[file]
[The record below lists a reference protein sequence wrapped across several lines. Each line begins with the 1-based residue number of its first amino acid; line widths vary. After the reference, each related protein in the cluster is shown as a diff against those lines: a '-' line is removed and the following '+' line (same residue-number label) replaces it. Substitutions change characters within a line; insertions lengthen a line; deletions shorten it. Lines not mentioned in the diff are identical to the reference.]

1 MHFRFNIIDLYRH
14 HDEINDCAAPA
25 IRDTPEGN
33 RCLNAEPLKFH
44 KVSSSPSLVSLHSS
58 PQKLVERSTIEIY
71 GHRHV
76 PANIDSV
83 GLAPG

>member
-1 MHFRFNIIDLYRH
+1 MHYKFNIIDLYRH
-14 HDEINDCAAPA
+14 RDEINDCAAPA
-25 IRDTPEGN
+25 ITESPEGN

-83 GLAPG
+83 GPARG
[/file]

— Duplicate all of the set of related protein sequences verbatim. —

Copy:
[The record below lists a reference protein sequence wrapped across several lines. Each line begins with the 1-based residue number of its first amino acid; line widths vary. After the reference, each related protein in the cluster is shown as a diff against those lines: a '-' line is removed and the following '+' line (same residue-number label) replaces it. Substitutions change characters within a line; insertions lengthen a line; deletions shorten it. Lines not mentioned in the diff are identical to the reference.]

1 MHFRFNIIDLYRH
14 HDEINDCAAPA
25 IRDTPEGN
33 RCLNAEPLKFH
44 KVSSSPSLVSLHSS
58 PQKLVERSTIEIY
71 GHRHV
76 PANIDSV
83 GLAPG

>member
-1 MHFRFNIIDLYRH
+1 MHYKFNIIDLYRH
-14 HDEINDCAAPA
+14 RDEINDCAAPA
-25 IRDTPEGN
+25 ITESPEGN

-83 GLAPG
+83 GPARG